The pipeline to your corporate soul

As a business person, you may consider your software to be an operational tool, part of the sales or operations of your organization. But to your customers, it is a pipeline to your corporate soul. The behavior of your software indicates what is really valuable, what is truly important to your company, and there is really no way to hide.

Websites let your customers access your products and services, but as a side effect, they also access your corporate values. If your website is clumsy or slick, easy or confusing, it tells them a story.

Most clients hire Cooper to solve superficial problems. When they first approach us, they ask us to help make their websites “be more friendly” or their software “easier to use.” Sometimes they just want us to “make it pretty.” In every case, we find that hard to use, unfriendly, or even just ugly software is a symptom of deeper problems within the organization.If a company has a difficult or confusing website, it can mean that they have a confusing organizational structure.

If a company has hard to use software, it can indicate that there are several politically charged constituencies within the company and each is advocating conflicting requirements.

If a client’s website is unfocused, full of unnecessary features, and it forces users to enter superfluous information, it can mean that they are unclear on who their users are and have a corporate structure incapable of serving those users well.

Software has become like body language in the way it reveals your inner personality to a patient observer. Your body language always tells the truth, even when you are trying to hide an ugly secret, and it will give you away every time. You simply can’t create likable software if you are a dysfunctional company.

body_language_crop.png Source: Body Language : What Hands and Arms Say About People

If you want to improve the quality of your website, app, or software, you need to also improve the quality of your organization. You need to ferret out the people who play politics but don’t get things done. You need to squash bureaucracy that stops innovation with doubt and red tape. You need to eliminate the energy drains, systemic distortions, and toxic people that force others to act like corporate drones instead of like entrepreneurs with a vested interest in success.

You can always make minor surface improvements to software with some good interaction design, but to really improve it fundamentally, you need to improve your organization fundamentally, and that’s not really an interaction design problem.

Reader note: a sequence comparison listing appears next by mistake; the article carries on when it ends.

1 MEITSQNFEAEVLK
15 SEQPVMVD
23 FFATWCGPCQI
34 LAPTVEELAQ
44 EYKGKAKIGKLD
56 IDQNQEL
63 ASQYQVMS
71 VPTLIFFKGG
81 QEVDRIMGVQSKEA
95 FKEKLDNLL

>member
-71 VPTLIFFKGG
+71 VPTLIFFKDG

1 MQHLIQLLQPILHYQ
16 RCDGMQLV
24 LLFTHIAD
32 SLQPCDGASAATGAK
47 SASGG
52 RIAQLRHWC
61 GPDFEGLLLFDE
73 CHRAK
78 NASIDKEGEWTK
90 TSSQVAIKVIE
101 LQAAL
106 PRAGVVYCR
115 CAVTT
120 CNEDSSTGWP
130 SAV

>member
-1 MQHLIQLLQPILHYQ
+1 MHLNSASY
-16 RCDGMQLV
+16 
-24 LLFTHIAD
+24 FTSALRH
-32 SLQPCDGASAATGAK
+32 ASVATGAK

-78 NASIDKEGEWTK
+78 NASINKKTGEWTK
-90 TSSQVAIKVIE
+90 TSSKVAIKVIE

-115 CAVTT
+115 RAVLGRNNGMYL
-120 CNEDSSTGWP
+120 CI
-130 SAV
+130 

In the majority of our engagements, Cooper ends up doing a lot more than just interaction design. We find ourselves helping clients understand their users, focus on a unifying strategy, and fashion an organization well-suited to the mission. Because our analytical methods for interaction design are so powerful, it turns out that they are also very powerful for understanding organizational structure, strategy, and project management.

It’s much harder to cleanse your corporate soul than it is to just spiff up your look and feel, but it works far better, your customers will sense the improvement, and your business will prosper.

Few of our clients come to us expecting help at that level, but all of them appreciate it once they get it. That’s why so many of them come back over and over.

4 Comments

Dorian Taylor
Agreed. Software is a formal definition of how a business process ought to behave. It necessarily imports the attitudes of both those who commission it and those who write it.
Matthew
Help! My organization is department-centric! I'd love to see the before and after photos of how some of these organizations shaped up. Thanks!
Visiones sesgadas de la Experiencia de Usuario « Mosaic
[...] Posiblemente los dos principales factores que determinan la diferencia entre un trabajo de diseño brillante y uno mediocre, son el contexto y la cultura de la organización: el tiempo, la falta de recursos, cambios en la estrategia, conflictos de prioridades entre los miembros… Como comentaba hace tiempo Alan Cooper, los problemas en el producto son los síntomas de que algo va mal en la organización. [...]
Visiones sesgadas de la Experiencia de Usuario - Guindo
[...] Posiblemente los dos principales factores que determinan la diferencia entre un trabajo de diseño brillante y uno mediocre, son el contexto y la cultura de la organización: el tiempo, la falta de recursos, cambios en la estrategia, conflictos de prioridades entre los miembros… Como comentaba hace tiempo Alan Cooper, los problemas en el producto son los síntomas de que algo va mal en la organización. [...]

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